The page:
E-commerce has rapidly changed how we purchase merchandise, especially over the last three months. Courts are beginning to address whether e-retailers are liable for merchandise sold on their websites in a product liability lawsuit.
Recently, the federal Sixth Circuit Court of Appeals ruled that Amazon was not liable under state product liability law, relied upon by federal courts, because it was not the seller of the product. The Sixth Circuit covers Kentucky, Ohio, and Tennessee.
This lawsuit involved the sale of an allegedly defective hoverboard, through the Amazon platform, which caused a fire that destroyed the purchaser’s family home. That product was apparently a product from a third-party vendor, W2M Trading Corp. Amazon controlled buyer communications and made payments possible under a third-party agreement with that vendor.
The court ruled that that title of the hoverboard was insufficient to determine whether Amazon was the seller of the hoverboard under Tennessee law. It found that the evidence did not conclusively prove that Amazon had sufficient control over the product’s sale to be considered as the seller of the hoverboard.
Amazon did not choose to sell the hoverboard, set its price or make representations about its safety. The court ruled that that Amazon was not liable under Tennessee’s product liability law even though Amazon advertised the product on its platform, stored and shipped it and processed payment. The purchaser’s family considered Amazon as the product’s seller.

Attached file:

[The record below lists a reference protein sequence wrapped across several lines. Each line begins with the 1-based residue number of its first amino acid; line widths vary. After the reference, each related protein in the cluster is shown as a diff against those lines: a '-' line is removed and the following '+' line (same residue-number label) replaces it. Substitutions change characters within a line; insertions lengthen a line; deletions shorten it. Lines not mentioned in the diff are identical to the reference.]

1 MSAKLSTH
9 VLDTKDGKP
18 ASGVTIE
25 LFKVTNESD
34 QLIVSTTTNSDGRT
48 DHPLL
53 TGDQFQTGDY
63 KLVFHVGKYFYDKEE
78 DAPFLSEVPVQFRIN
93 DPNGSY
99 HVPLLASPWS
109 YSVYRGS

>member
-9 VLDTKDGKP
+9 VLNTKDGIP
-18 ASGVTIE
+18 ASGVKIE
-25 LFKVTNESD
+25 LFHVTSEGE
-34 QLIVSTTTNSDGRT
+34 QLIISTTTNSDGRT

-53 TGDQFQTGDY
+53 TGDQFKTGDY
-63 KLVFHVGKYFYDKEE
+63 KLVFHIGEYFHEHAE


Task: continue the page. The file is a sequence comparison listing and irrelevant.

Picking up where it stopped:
However, the court also ruled that the plaintiffs can sue Amazon for negligent failure to provide adequate warning that hoverboard batteries posed a risk of catching fire. It concluded that Amazon assumed a duty to warn because it e-mailed customers about news reports over safety issues and offered information about lithium ion batteries and safety advice on using products that contain them.
Amazon was earlier excused from liability in other cases by a federal appeals court with jurisdiction in the southeast United States, federal courts in Chicago and San Francisco and an Ohio state appeals court.
But a full panel of a federal appeals court in Pennsylvania is reviewing a 3-judge panel decision that Amazon was liable for a faulty dog collar. Other courts in Pennsylvania, New Jersey and Wisconsin found that Amazon was liable for goods sold by other parties.
Anyone injured by a product purchased on-line should seek legal representation. An attorney may be able to help in this evolving area.